- Car-to-X communication provides information about detected dangerous situations on the road for all other Car-to-X users. As with Live Traffic Information, the messages are shown on the COMAND Online map display.
- Active Parking Assist with Parking Assist PARKTRONIC and reversing camera makes it easier to find a parking space and to move into and out of parallel and end-on parking spaces. The vehicle can assist the driver with steering, acceleration, braking and changing gear, depending on the vehicle equipment.
- Remote Parking Assist allows the vehicle to be driven forwards into parallel and end-on parking spaces and in reverse into parallel parking spaces via smartphone app controlled from outside the vehicle.
By premiering the systems in the S-Class, Mercedes-Benz is following the strong tradition of these luxury vehicles as technology leaders. But these safety and comfort innovations are never the sole reserve of the S-Class. From the start – since ABS premiered – they have successively been incorporated into the Stuttgart manufacturer’s entire product range.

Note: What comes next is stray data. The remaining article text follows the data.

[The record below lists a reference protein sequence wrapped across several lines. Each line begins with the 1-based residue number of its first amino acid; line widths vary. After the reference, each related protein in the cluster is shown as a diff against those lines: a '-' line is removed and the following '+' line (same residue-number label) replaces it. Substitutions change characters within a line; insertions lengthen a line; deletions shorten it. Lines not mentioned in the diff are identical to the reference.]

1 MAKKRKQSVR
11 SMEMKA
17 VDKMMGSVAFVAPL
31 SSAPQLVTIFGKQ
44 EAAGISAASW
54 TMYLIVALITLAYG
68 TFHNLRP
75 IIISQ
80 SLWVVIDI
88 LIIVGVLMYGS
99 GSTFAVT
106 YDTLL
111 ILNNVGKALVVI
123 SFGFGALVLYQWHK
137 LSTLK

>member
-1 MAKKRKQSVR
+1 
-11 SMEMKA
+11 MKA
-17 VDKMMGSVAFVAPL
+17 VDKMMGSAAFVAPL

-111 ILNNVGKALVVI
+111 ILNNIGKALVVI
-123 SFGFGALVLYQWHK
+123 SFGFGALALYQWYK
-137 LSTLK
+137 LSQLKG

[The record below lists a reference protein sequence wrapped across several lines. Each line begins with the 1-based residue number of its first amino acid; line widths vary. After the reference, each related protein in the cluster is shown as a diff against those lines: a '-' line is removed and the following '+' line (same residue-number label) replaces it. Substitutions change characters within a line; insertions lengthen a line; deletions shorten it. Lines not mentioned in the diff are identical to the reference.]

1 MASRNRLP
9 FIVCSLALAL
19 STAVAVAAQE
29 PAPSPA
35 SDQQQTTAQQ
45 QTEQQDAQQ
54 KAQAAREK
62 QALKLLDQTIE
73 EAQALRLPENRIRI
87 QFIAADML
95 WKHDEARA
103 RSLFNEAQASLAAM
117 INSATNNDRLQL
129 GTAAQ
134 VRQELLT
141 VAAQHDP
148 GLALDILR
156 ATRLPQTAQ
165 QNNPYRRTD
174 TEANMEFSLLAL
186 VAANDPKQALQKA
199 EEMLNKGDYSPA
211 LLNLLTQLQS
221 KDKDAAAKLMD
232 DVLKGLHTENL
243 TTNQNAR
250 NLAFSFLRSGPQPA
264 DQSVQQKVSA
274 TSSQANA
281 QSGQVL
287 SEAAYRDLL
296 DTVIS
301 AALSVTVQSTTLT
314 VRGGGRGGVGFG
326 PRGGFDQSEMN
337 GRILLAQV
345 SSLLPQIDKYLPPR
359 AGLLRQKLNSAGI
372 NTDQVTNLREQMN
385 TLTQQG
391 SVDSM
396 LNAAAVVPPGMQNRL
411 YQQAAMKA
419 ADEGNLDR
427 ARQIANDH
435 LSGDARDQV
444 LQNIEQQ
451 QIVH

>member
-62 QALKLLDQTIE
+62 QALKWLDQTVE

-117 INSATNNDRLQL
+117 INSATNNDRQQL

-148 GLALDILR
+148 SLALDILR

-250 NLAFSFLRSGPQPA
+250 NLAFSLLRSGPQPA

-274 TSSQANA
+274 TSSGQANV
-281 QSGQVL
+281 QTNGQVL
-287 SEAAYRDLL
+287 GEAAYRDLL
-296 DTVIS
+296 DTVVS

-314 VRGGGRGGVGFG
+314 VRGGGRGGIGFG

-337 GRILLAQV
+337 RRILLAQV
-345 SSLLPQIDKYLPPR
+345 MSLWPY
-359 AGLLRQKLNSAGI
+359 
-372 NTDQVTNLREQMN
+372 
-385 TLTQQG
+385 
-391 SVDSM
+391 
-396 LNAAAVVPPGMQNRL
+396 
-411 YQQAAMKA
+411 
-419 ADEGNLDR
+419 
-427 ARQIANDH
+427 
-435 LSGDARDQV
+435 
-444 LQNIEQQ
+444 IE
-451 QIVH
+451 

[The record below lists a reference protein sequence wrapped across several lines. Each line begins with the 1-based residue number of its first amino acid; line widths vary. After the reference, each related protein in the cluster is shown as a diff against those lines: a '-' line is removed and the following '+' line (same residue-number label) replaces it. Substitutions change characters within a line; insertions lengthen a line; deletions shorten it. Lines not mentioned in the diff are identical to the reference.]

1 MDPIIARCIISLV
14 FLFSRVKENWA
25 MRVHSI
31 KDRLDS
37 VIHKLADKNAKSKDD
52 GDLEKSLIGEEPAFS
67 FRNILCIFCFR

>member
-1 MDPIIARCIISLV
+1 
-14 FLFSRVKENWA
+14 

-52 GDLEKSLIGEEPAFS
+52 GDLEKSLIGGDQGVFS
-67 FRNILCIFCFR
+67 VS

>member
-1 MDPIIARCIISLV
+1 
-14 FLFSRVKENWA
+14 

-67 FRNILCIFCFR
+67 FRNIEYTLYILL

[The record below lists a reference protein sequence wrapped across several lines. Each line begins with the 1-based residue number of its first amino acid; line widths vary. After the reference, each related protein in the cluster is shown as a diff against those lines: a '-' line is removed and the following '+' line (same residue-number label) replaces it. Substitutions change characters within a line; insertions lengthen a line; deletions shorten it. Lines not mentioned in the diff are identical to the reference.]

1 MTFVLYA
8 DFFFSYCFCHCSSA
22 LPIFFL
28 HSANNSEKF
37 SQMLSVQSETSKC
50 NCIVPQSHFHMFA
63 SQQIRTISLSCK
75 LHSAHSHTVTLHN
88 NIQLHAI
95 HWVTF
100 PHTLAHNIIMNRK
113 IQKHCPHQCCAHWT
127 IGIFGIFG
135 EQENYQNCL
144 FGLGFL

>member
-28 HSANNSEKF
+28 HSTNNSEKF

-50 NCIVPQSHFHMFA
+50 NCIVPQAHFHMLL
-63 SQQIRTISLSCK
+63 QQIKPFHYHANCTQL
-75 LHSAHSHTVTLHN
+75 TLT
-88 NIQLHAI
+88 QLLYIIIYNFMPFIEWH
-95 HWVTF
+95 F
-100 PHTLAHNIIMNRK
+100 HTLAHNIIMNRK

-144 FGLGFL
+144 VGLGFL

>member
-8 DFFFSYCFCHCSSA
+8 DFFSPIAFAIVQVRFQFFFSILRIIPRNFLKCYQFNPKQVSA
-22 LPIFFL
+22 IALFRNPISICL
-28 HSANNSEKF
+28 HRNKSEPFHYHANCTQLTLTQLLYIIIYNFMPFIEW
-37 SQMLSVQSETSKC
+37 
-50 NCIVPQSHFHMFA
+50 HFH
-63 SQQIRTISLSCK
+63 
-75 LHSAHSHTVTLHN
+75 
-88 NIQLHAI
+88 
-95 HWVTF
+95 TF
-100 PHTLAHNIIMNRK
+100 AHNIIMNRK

The new A-Class model series 177 makes this democratisation of Intelligent Drive crystal clear in 2018. It offers the latest driving assistance systems with cooperative driver support and thus boasts the highest level of active safety in its segment: The A-Class can drive semi-autonomously in certain situations for the first time. Assistance systems such as Active Blind Spot Assist with exit warning function, which warns of road users in the blind spot audibly when the door is opened with the car stationary and visually if ambient lighting is specified are actually premiering in the A-Class before they appear in larger model series.
Shaping the future of intelligent assistance systems
40 years after ABS premiered and 20 years after DISTRONIC made its debut, Mercedes-Benz is continuing to work tirelessly on the future of intelligent assistance systems. One important part of this is the Intelligent World Drive across all five continents with an S-Class vehicle, which ended at the Consumer Electronics Show (CES) in Las Vegas in January 2018 after five months.